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Suze Rotolo: Of Dylan, New York and Art

Artist Suze Rotolo — the woman walking beside Bob Dylan on the album cover for The Freewheelin' Bob Dylan — was Dylan's girlfriend in the '60s. She's written about the relationship, and about that era's New York, in a new memoir.

27:25

Other segments from the episode on May 14, 2008

Fresh Air with Terry Gross, May 14, 2008: Interview with Tim Shorrock; Interview with Suze Rotolo.

Transcript

DATE May 14, 2008 ACCOUNT NUMBER N/A
TIME 12:00 Noon-1:00 PM AUDIENCE N/A
NETWORK NPR
PROGRAM Fresh Air

Interview: Author Tim Shorrock on his new book "Spies for Hire"
TERRY GROSS, host:

This is FRESH AIR. I'm Terry Gross.

The CIA and the National Security Agency are famous for their secrecy, so it
may surprise you to hear that they've outsourced many of their core tasks to
private contractors. According to the new book "Spies for Hire: The Secret
World of Intelligence Outsourcing," tasks that are now outsourced include
running spy networks out of embassies, intelligence analysis, covert
operations, and the interrogation of enemy prisoners. My guest, Tim Shorrock,
is the author of "Spies for Hire." It's about what he describes as the
intelligence industrial complex, the agencies it serves, and the revolving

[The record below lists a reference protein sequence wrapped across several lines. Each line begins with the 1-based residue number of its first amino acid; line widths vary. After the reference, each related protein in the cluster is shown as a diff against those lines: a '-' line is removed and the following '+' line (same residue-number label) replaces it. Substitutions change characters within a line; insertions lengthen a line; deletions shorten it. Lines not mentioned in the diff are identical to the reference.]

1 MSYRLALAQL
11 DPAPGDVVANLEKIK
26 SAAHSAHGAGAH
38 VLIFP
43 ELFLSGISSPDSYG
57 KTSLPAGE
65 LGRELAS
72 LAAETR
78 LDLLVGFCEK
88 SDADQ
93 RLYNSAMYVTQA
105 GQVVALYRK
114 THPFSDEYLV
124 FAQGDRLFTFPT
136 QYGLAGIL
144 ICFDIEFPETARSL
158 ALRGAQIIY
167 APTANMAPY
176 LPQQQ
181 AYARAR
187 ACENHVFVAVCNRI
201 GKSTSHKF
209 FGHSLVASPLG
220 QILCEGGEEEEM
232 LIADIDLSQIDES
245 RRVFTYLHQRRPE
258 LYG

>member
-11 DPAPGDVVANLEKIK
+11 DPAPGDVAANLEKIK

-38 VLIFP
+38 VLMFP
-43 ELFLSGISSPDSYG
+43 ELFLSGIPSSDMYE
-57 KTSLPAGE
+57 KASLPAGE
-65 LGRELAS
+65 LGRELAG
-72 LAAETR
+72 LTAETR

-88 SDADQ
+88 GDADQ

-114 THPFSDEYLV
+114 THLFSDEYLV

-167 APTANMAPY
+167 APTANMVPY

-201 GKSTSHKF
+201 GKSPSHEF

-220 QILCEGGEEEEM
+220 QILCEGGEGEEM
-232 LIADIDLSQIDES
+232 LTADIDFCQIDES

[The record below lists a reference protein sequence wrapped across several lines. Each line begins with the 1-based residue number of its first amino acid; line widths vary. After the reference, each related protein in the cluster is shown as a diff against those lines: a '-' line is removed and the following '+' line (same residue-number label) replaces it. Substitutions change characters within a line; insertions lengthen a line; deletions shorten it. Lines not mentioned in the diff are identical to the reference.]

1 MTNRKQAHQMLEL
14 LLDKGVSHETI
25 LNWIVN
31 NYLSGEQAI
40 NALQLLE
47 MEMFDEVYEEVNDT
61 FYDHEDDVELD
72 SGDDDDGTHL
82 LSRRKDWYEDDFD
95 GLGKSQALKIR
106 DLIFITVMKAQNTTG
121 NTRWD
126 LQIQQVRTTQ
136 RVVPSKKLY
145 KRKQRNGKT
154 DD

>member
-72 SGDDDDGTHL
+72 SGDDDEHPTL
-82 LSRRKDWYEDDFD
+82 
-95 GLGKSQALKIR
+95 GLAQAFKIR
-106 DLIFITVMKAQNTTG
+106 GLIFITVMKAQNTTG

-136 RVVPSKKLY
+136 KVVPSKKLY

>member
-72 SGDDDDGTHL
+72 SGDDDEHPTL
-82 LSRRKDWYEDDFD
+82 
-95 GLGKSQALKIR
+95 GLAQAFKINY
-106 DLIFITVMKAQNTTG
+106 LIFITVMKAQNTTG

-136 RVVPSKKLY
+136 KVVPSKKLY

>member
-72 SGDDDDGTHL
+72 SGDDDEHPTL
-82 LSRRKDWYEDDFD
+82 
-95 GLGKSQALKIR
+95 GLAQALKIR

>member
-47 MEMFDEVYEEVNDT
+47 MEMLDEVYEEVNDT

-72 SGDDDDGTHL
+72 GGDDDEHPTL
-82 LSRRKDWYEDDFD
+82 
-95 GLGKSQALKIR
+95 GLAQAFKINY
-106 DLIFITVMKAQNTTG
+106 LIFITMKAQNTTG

door between the government intelligence community and its contractors.
Shorrock is a journalist who's written about the intersection of business and
national security for more than 25 years and has been published in The Nation,
Mother Jones, and Salon.

Tim Shorrock, welcome to FRESH AIR.

You say that the private companies are now involved in the analysis of
intelligence, and you say in your book that there are private contractors
involved in putting together the president's daily briefing and the threat
matrix, which are both pretty secretive documents, aren't they?

Mr. TIM SHORROCK: They're very top secret documents, highly classified; but
yes, any company that's involved in interpreting signals that the National
Security Agency picks up or any contractor that's involved with the CIA in
analyzing the information it gets from its agents and sources around the world
will be writing reports that are passed up the chain of command to, you know,
high levels of the US government, high levels of the intelligence community.
I quote someone in the book saying, you know, "The president's daily brief
should look like a Nascar race with corporate logos over it." I think that's a
pretty accurate description.

GROSS: What are some of the concerns that critics of this level of
outsourcing have of it?

Mr. SHORROCK: Well, I think the biggest concern and one that's being voiced
now in Congress, and has been for over the last year and a half or so, is the